The years had been unkind to the fence up there and it lay overturned, a mess of steel cable and concrete posts.  To further prevent people from pushing cars off the edge onto the factories below, concrete bollards about 3 ft tall and 3 ft diameter lined the edge of the cliff.  A path made its way along the edge, just on the other side of them so I joined it.  Now, running to the smell of milk chocolate and liquorice - one of the factories is a Cadburys Trebor.

I looked out over the sports centre, the B&Q and the towers of Stannington beyond and tried to pick out our house.  There were buildings I didn't recognise and a track?  Oh yeah, the dog track.  I could hear the announcements drifting on the breeze like they sometimes do when we are at home.

It quickly turned into a downhill to be proud of and I stretched my legs, thinking all the time how awesome it will be to ride down... until I got to the 12 steps at the bottom.

I heard the gentle, then more ferocious tinking and clicking of the railway tracks as a bridge came into view then the gurgle of a diesel engine as a train roared underneath.  I just sneaked a glimpse of carriage after carriage of steely ingots being transported away from Sheffield.  Destination and final product undetermined.  It is one of my favourite things about living in Sheffield.  Its core history and how, despite all the odds, it is still functioning as a multicultural vibrant city that remembers its past.

As I am still reeling from the awe of tonnes of steel winding its way into the countryside at 40 miles per hour, my breath is snatched by the dead.  First one gravestone, then a pair, then rows of them - one after the other, right next to each other, spreading back far into the trees.  The moss on the names is bright green, the stones black with age and pollution but the sun shines through the trees in an orange bask.  There are a lot of people here, yet only three are walking.

I take a photo and jog on.

As I exit the grounds via the foundations of the old building and a monolithic memorial stone, I find the river Don.  I get very excited because I have tried to follow the Don home a number of times, only to end up diverted on to the main A61 and a bit miserable.  I only have time to appreciate it a little before the way home takes me onto the road and around the dog track, this time straight into Hillsborough village without even needing to concern myself with the A61.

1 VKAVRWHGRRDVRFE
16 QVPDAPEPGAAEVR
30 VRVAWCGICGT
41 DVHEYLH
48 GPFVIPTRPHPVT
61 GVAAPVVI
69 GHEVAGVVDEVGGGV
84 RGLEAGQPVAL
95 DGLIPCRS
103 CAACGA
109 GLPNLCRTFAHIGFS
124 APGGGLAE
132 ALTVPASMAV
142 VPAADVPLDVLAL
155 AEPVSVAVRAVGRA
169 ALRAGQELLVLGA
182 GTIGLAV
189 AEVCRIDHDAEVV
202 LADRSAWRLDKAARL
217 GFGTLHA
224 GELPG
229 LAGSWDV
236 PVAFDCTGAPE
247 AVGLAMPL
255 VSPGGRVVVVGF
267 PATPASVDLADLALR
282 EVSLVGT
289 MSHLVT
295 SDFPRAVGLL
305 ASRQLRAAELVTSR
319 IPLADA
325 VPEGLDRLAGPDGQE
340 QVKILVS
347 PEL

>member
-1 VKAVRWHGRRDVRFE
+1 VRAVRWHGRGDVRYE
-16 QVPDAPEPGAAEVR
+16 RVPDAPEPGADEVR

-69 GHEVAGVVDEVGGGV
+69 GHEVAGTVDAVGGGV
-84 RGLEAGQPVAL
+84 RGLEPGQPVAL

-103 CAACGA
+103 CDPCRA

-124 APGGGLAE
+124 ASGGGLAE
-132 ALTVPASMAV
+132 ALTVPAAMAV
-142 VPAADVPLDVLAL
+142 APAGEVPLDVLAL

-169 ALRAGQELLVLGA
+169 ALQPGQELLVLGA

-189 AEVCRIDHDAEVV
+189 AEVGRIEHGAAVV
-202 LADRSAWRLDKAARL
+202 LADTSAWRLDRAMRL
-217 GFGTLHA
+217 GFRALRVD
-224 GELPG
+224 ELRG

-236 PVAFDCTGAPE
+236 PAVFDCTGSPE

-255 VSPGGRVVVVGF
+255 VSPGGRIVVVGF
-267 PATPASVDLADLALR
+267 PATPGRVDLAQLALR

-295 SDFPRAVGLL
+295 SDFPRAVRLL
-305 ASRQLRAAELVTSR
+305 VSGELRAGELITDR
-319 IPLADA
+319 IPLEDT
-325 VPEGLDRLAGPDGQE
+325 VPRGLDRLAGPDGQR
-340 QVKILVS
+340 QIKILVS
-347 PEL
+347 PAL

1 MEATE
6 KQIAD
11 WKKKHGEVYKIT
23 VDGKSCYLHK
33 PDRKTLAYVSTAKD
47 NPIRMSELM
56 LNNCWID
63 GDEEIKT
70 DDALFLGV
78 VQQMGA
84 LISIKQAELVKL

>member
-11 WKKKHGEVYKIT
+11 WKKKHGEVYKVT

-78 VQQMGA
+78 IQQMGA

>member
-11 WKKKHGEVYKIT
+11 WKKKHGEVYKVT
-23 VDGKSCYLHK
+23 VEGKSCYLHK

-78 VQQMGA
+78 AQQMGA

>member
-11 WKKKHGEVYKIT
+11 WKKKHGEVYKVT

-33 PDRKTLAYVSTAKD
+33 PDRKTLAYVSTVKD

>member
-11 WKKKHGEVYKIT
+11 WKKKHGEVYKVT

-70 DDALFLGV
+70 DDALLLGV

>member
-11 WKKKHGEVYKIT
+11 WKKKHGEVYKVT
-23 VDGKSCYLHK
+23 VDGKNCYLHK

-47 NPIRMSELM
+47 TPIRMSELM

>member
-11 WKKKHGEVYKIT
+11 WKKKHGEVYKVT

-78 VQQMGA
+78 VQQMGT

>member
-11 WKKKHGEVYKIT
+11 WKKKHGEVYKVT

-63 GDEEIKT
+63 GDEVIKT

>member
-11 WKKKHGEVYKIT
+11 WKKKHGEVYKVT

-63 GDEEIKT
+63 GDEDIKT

Within 20 minutes of painful uphill blasting I am home.  This time enriched and enlivened by the lovely people (and "humorous twats") I have met along my way.

Now that's how to wash down a bad day.

Thursday, August 06, 2015


Ripped into work yesterday at high speed and then much to my amazement, managed to do the same home.  Rode up the hill in the middle ring - something I've never done - collecting a high five from a team mate running down the hill the other way.

What an evening!

Alarm went off this morning for a run to work but I couldn't get up until 1hr 40 minutes later.

Sometimes your body gives you no option but to listen.

Tuesday, August 04, 2015

Trep has been censored

The nasty people at FB have realised Trepid Explorer is not a normal human and wish to reinstate my account as boring old me... if they even accept that I am who i say I am.

I wish to get some of my photos and posts back so I may return for a while as boring old me. However, i am unlikely to trust them with my friendship again.

So, friends, I have not disappeared but instead you will find me here or on my Twitter feed. Any future me who appears on FB will be a shadow of my former self for sports club notifications and little else. I may lurk from time to time.

I finish on the advice to never trust the internet with your precious moments and never go through your phone deleting pictures because they are on FB. Who said information on the web lasts forever?

Off to print out 10 years of blog posts.

Monday, August 03, 2015


Headstand success and all kind of controlled and elegant except for the bit where I "dismounted" (?) onto the cat who had made herself comfortable on the mat.

Liverpool Triathlon

Overall 462/624
F40-45  12/22 (122%)
Women 70/110

Swim. 30:40 65th 12/22

Transition 1 : 6:00 (estimated between 6:30 and 6:46)

Bike 1:18:48 (estimated) between 66th and 67th. Approx 9/22. Second fastest ever bike leg.
Cp1 9:27
2 19:24
3 19:12
4 19:06
5 13:10

T2 3:00

Run 49:04 73rd 13/22.  Personal best by 4 minutes.

Lessons Learned

Take my nylon shoes in future or sort out some new ones
Take 1 full bottle split into 2 for safety.
Fuel after 30 mins running with a gel.
Recce swim line, plan my route and adapt to suit
Start at a maintainable pace or get used to sprint-relax-sprint


Replace swim timer
Raise RD's saddle a bit
Get a price from pro bike fit